A groundbreaking law eliminates the controversial practice, but activists fear biases in the new system could expand pre-trial incarceration
Amber-Rose Howard nearly lost everything when she was thrown in jail as a teenager.
The California high schooler was a straight-A student who had offers from more than a dozen universities when she was arrested for a serious charge in 2004. After she spent two weeks behind bars, her family raised money for bail, and she slowly got her life back on track. While her case, a first-time offense, moved through the courts, she finished her classes and enrolled in college.
Under a new California law passed last week, however, the same arrest would have played out differently.Thats because an algorithm would have determined her fate and probably imprisoned her indefinitely.
California made international headlines after it became the first US state to fully eliminate cash bail, abolishing the practice that has long allowed wealthy criminal defendants to buy their freedom pre-trial while the poor languish in jail for minor charges. The legislation was celebrated by liberals for ending a cruel and unconstitutional system, but some activist groups that originally supported the bill ultimately urged governor Jerry Brown not to sign it.
The law replaces the cash bail system with risk assessment tools in which an algorithm would weigh factors about a person to help determine whether they should be released. Critics say it gives local authorities wide discretion to decide what is considered high risk, makes it easy for prosecutors and judges to keep people in jail, and expands the use of technology that could intensify racial biases.
Some fear it would enable an increase in pre-trial incarceration.
This will be totally devastating, said Howard, a 32-year-old organizer who said she supported the end of the bail system, but opposed the legislation. These risk assessment tools are likely going to classify our people as a risk Were all in a lot of danger.
There is bipartisan agreement that cash bail is a fundamentally flawed model that has fueled mass incarceration and created two tiers of justice forcing low-income defendants to spend months or longer behind bars without a conviction while losing their jobs, homes and families. Theyre often pressured into guilty pleas.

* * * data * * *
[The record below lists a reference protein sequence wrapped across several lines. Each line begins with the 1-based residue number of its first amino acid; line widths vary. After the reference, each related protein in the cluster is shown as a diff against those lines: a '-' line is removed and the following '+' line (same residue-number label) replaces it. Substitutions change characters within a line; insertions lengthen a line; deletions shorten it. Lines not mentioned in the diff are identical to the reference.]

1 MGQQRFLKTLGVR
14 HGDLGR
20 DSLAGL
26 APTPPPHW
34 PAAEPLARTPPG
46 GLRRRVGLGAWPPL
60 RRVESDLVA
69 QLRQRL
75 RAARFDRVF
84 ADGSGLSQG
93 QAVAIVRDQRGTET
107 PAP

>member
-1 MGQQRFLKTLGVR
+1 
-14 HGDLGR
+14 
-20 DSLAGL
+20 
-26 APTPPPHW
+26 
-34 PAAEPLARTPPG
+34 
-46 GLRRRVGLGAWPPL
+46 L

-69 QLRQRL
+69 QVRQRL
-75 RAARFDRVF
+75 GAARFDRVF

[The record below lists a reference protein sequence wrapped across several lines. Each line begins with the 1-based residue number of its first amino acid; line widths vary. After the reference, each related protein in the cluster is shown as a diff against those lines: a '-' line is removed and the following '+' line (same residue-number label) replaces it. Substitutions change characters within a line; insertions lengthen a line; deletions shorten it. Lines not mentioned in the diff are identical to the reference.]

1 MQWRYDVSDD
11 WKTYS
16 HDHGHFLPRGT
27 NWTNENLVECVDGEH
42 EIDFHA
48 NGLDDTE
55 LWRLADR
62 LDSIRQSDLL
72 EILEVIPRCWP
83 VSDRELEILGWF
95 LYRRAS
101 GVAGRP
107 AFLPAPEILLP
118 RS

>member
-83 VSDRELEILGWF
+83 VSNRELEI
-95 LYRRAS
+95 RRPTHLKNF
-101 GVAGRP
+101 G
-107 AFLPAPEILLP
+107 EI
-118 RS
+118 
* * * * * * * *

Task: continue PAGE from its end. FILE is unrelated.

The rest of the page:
There is little consensus, however, about the best replacement. The California law broadly paves the way for preventive detention, which critics say encourages pre-trial detention as a default in a number of scenarios and gives courts far-reaching authority to determine someone is a public safety threat and should be jailed.
This makes it your burden from jail to prove that youre entitled to freedom, a fundamental constitutional right, said Chesa Boudin, a deputy public defender in San Francisco.
The assemblyman Rob Bonta, co-author of the legislation, said in an interview that critics were misinterpreting the legislation and cited estimates that 120,000 more people would be released per year under the new model: The whole idea of this bill is to make sure people arent detained unnecessarily.
The law also calls for an assessment algorithm to create an individual risk score that supposedly reveals the likelihood of re-arrest or failure to appear in court if released. Software would in effect compare the individual with people with similar profiles, which means using data from a criminal justice system that has documented discrimination at every step including racial biases in police stops, searches and arrests.
The most sophisticated algorithm would still replicate those biases, said Natasha Minsker of the ACLU, which revoked its support of the bill. At worst, its going to amplify those biases.
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